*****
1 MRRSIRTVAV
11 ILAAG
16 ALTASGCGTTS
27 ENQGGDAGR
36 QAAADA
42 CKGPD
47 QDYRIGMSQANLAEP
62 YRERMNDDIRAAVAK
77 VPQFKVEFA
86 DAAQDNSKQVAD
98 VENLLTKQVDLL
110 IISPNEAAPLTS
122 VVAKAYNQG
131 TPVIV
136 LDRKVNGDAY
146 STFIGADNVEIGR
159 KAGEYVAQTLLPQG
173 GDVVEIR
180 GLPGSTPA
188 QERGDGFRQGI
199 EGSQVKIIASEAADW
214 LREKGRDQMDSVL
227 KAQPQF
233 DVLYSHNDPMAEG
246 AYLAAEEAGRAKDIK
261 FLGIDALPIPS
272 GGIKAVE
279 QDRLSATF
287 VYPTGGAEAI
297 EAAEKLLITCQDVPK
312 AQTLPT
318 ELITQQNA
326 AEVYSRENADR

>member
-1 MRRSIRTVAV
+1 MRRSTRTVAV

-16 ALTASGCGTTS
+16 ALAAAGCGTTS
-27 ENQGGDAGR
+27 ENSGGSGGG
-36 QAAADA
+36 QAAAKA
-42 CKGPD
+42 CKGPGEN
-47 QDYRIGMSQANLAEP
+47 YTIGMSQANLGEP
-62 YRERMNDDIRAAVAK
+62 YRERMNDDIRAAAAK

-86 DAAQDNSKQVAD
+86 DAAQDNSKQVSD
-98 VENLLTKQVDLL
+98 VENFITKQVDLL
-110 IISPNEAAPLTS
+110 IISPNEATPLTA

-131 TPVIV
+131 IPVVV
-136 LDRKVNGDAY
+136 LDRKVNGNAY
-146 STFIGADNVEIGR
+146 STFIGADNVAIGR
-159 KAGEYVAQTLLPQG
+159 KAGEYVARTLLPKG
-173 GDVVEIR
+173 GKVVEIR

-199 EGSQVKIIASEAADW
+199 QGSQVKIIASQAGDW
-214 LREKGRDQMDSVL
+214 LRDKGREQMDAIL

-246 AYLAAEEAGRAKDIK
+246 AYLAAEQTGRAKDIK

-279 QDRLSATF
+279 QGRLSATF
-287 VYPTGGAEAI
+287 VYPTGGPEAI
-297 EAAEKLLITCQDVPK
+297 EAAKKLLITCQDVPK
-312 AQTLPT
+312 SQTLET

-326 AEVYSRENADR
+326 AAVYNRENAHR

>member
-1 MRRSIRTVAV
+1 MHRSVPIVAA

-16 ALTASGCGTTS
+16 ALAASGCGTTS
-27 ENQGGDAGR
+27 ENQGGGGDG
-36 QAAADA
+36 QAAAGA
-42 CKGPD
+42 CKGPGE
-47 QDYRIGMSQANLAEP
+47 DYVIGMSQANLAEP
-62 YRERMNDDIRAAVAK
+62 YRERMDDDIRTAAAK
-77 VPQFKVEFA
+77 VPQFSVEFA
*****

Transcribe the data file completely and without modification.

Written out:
1 MRRSIRTVAV
11 ILAAG
16 ALTASGCGTTS
27 ENQGGDAGR
36 QAAADA
42 CKGPD
47 QDYRIGMSQANLAEP
62 YRERMNDDIRAAVAK
77 VPQFKVEFA
86 DAAQDNSKQVAD
98 VENLLTKQVDLL
110 IISPNEAAPLTS
122 VVAKAYNQG
131 TPVIV
136 LDRKVNGDAY
146 STFIGADNVEIGR
159 KAGEYVAQTLLPQG
173 GDVVEIR
180 GLPGSTPA
188 QERGDGFRQGI
199 EGSQVKIIASEAADW
214 LREKGRDQMDSVL
227 KAQPQF
233 DVLYSHNDPMAEG
246 AYLAAEEAGRAKDIK
261 FLGIDALPIPS
272 GGIKAVE
279 QDRLSATF
287 VYPTGGAEAI
297 EAAEKLLITCQDVPK
312 AQTLPT
318 ELITQQNA
326 AEVYSRENADR

>member
-1 MRRSIRTVAV
+1 MRRSTRTVAV

-16 ALTASGCGTTS
+16 ALAAAGCGTTS
-27 ENQGGDAGR
+27 ENSGGSGGG
-36 QAAADA
+36 QAAAKA
-42 CKGPD
+42 CKGPGEN
-47 QDYRIGMSQANLAEP
+47 YTIGMSQANLGEP
-62 YRERMNDDIRAAVAK
+62 YRERMNDDIRAAAAK

-86 DAAQDNSKQVAD
+86 DAAQDNSKQVSD
-98 VENLLTKQVDLL
+98 VENFITKQVDLL
-110 IISPNEAAPLTS
+110 IISPNEATPLTA

-131 TPVIV
+131 IPVVV
-136 LDRKVNGDAY
+136 LDRKVNGNAY
-146 STFIGADNVEIGR
+146 STFIGADNVAIGR
-159 KAGEYVAQTLLPQG
+159 KAGEYVARTLLPKG
-173 GDVVEIR
+173 GKVVEIR

-199 EGSQVKIIASEAADW
+199 QGSQVKIIASQAGDW
-214 LREKGRDQMDSVL
+214 LRDKGREQMDAIL

-246 AYLAAEEAGRAKDIK
+246 AYLAAEQTGRAKDIK

-279 QDRLSATF
+279 QGRLSATF
-287 VYPTGGAEAI
+287 VYPTGGPEAI
-297 EAAEKLLITCQDVPK
+297 EAAKKLLITCQDVPK
-312 AQTLPT
+312 SQTLET

-326 AEVYSRENADR
+326 AAVYNRENAHR

>member
-1 MRRSIRTVAV
+1 MHRSVPIVAA

-16 ALTASGCGTTS
+16 ALAASGCGTTS
-27 ENQGGDAGR
+27 ENQGGGGDG
-36 QAAADA
+36 QAAAGA
-42 CKGPD
+42 CKGPGE
-47 QDYRIGMSQANLAEP
+47 DYVIGMSQANLAEP
-62 YRERMNDDIRAAVAK
+62 YRERMDDDIRTAAAK
-77 VPQFKVEFA
+77 VPQFSVEFA